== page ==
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Progress is being made (2 November 2003)

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  • Jim Galasyn
    Iraq Front News Subscribe: IraqFrontNews-subscribe@yahoogroups.com 2 November 2003 News roundup by Jim Galasyn Sun Nov 2,10:29 AM ET U.S. Army troops search a
    Message 1 of 1 , Nov 2, 2003
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      2 November 2003
      News roundup by Jim Galasyn

      U.S. Army troops search a crash site where a Chinook helicopter crashed into a field near Falluja November 2, 2003. Guerrillas shot down an American helicopter in Iraq on Sunday, killing at least 15 U.S. personnel and wounding 21 in the bloodiest single strike on U.S.-led forces since they invaded Iraq to oust Saddam Hussein. REUTERS/Akram Saleh
       
      Sun Nov 2,10:29 AM ET
      U.S. Army troops search a crash site where a Chinook helicopter crashed into a field near Falluja November 2, 2003. Guerrillas shot down an American helicopter in Iraq 
      on Sunday, killing at least 15 U.S. personnel and wounding 21 in the bloodiest single strike on U.S.-led forces since they invaded Iraq to oust Saddam Hussein. REUTERS/Akram Saleh

       
      In this issue:

       ~ Bring Them Home ~
       
       
      15 killed in helicopter attack in Iraq

      FALLUJAH, Iraq, Nov. 2 — Insurgents shot down a U.S. Chinook helicopter in central Iraq on Sunday as it carried troops headed for R&R, killing 15 soldiers and wounding 21 in the deadliest single strike against American troops since the start of war. 
       
      THE ATTACK by a shoulder-fired missile was a significant new blow in an Iraq insurgency that escalated in recent days — a “tough week,” in the words of the U.S. occupation chief.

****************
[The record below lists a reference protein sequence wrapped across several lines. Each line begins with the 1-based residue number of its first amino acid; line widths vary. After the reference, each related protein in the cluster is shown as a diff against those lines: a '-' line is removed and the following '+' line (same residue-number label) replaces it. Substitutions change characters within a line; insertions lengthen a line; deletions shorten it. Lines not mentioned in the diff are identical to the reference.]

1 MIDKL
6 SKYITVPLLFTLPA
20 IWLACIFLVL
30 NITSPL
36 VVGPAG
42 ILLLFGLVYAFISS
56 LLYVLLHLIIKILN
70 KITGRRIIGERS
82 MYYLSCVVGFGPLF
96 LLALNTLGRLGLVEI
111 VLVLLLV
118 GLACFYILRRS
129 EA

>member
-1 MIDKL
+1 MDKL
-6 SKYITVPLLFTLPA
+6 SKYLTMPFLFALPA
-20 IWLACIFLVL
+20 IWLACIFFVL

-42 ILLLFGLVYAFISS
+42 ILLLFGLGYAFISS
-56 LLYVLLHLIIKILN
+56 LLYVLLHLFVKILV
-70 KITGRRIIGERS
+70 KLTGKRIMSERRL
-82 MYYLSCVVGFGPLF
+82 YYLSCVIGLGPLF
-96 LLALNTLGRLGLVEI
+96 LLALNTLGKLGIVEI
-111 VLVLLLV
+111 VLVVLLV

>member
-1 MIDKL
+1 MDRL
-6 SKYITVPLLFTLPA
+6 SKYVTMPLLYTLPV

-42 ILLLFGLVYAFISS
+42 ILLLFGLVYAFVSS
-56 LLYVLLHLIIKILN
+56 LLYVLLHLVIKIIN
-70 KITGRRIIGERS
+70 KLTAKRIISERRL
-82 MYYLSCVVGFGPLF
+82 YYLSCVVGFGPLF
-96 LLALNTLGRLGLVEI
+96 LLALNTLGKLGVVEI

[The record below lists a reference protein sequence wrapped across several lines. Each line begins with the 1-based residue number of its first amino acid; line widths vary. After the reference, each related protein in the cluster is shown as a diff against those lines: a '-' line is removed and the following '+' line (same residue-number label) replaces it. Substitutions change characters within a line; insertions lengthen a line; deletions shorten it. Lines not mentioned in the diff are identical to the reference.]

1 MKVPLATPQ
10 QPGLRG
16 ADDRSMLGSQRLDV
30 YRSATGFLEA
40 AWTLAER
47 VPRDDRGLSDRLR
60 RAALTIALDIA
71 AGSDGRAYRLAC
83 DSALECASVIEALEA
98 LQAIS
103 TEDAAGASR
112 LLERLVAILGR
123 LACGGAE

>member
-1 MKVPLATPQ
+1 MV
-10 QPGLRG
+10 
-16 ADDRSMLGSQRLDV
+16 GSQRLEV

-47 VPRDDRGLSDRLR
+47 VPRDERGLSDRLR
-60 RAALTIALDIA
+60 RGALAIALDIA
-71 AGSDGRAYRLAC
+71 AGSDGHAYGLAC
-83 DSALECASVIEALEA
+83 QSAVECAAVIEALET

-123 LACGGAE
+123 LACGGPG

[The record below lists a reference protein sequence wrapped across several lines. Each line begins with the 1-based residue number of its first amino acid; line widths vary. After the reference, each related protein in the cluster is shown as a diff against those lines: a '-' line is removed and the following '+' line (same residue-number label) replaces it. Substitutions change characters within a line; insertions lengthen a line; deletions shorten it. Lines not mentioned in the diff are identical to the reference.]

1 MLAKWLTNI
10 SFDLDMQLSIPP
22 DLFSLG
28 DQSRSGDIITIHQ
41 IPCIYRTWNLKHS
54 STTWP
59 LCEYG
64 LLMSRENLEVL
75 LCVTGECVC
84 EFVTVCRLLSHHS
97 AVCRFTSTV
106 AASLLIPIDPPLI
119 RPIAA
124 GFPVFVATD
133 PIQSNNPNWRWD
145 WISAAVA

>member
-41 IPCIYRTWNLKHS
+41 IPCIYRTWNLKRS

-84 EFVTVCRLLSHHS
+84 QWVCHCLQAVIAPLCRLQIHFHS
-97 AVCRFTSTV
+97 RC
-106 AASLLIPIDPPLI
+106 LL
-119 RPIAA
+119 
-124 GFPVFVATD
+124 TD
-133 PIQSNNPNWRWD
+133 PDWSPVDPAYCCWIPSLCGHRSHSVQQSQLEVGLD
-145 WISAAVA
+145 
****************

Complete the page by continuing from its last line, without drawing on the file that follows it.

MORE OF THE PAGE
Other U.S. soldiers were reported killed Sunday in ground attacks here and elsewhere in central Iraq. The only day that saw more U.S. casualties came March 23, during the first week of the invasion that ousted Saddam Hussein.
       
      Sunday’s attacks came amid threats attributed to Saddam’s party of a wave of violence against the U.S. occupation. Saturday had been planned as a “Day of Resistance” in Baghdad, though no widespread violence was reported there.
       
      Defense Secretary Donald Rumsfeld mourned the soldiers and declared, “We can win this war. We will win this war.”
      “The work in Iraq is difficult. It is tough. It is going to take time. But progress is being made,” the defense secretary said.
       
      Rumsfeld made the comments in an interview Sunday with NBC’s “Meet the Press.”
      “Your heart goes out to their families,” Rumsfeld said. “But what they are doing is important ... They are taking the war to the terrorists.”
       
      “The president has said he will stay there (in Iraq) as long as it takes and not one day longer,” Rumsfeld said.
            
      SOME IRAQIS REJOICE
      The aircraft was hit at about 9 a.m. and crashed amid cornfields near the village of Hasi, about 40 miles southwest of Baghdad and just south of Fallujah, a center of Sunni Muslim resistance to the U.S. occupation.
       
      At the scene, villagers proudly showed off blackened pieces of wreckage to arriving reporters.
       
      Others celebrated word of the helicopter downing, as well as a fresh attack on U.S. soldiers in Fallujah itself, where witnesses said an explosion struck one vehicle in a U.S. Army convoy at about 9 a.m. Sunday. They claimed four soldiers died, but U.S. military sources told The Associated Press that they couldn’t confirm the report.